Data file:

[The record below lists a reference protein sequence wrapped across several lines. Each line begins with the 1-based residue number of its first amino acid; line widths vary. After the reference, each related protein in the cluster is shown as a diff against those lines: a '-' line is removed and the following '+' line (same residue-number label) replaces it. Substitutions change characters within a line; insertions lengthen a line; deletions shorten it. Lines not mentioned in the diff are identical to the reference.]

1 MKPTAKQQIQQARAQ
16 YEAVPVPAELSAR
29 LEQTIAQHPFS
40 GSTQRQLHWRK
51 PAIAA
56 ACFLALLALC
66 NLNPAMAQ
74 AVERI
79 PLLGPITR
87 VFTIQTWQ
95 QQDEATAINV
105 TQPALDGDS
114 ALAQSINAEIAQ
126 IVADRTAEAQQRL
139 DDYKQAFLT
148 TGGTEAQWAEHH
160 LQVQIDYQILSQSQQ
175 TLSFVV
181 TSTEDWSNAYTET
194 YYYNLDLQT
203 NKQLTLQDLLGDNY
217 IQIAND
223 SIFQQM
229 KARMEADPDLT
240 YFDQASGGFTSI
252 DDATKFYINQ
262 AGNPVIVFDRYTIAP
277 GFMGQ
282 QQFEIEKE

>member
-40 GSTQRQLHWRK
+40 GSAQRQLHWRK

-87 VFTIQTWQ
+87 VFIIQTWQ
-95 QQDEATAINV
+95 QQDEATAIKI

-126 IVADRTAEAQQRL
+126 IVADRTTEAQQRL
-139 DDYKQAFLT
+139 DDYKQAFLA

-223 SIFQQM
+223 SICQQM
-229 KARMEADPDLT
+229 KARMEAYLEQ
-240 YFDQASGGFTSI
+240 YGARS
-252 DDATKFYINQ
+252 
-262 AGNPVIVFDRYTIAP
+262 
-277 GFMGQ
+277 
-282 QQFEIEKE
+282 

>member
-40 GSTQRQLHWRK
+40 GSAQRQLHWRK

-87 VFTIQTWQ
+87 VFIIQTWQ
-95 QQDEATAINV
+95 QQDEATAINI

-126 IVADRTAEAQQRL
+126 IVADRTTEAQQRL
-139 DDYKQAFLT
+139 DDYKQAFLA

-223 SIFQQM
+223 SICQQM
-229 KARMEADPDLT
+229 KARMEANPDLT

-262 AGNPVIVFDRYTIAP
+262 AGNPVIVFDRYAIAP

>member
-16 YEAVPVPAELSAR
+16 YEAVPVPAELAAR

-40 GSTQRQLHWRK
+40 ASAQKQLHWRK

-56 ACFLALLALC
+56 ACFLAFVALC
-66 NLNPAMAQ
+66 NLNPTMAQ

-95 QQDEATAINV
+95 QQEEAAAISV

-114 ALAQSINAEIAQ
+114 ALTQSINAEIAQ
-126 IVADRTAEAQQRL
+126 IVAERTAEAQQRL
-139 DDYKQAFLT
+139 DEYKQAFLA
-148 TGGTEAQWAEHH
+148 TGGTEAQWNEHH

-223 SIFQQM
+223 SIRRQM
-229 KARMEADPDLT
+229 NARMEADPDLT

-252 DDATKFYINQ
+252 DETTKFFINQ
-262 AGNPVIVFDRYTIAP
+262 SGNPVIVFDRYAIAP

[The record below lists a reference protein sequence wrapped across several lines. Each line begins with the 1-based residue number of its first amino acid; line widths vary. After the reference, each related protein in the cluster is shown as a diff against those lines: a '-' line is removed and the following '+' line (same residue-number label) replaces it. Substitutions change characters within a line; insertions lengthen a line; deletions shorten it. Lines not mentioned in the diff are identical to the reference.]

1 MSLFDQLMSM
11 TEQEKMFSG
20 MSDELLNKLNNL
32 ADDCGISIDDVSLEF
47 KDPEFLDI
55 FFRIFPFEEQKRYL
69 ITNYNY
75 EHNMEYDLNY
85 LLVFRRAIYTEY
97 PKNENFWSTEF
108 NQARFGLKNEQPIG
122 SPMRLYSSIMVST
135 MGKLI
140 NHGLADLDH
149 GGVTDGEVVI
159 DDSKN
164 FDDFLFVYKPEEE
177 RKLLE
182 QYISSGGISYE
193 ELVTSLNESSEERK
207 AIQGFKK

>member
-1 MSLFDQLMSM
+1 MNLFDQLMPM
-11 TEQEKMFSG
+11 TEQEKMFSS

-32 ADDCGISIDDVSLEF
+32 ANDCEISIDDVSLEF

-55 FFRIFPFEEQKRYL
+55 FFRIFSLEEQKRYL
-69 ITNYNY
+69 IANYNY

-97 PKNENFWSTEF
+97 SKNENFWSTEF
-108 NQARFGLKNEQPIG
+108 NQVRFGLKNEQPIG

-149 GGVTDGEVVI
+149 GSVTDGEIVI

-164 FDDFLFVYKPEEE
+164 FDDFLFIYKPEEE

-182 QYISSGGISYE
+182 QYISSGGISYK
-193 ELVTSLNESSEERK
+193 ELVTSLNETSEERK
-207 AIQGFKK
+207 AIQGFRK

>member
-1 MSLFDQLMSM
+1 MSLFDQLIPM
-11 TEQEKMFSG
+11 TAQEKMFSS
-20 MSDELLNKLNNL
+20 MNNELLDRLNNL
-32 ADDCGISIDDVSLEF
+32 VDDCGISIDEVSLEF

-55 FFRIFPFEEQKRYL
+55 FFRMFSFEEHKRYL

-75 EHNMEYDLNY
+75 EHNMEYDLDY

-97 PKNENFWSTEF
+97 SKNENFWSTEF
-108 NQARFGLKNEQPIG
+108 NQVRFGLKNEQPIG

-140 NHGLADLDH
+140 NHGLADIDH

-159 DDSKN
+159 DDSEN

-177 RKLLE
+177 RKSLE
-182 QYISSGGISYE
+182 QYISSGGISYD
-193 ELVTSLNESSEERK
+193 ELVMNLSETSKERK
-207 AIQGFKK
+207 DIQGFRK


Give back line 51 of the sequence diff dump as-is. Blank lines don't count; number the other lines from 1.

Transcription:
+262 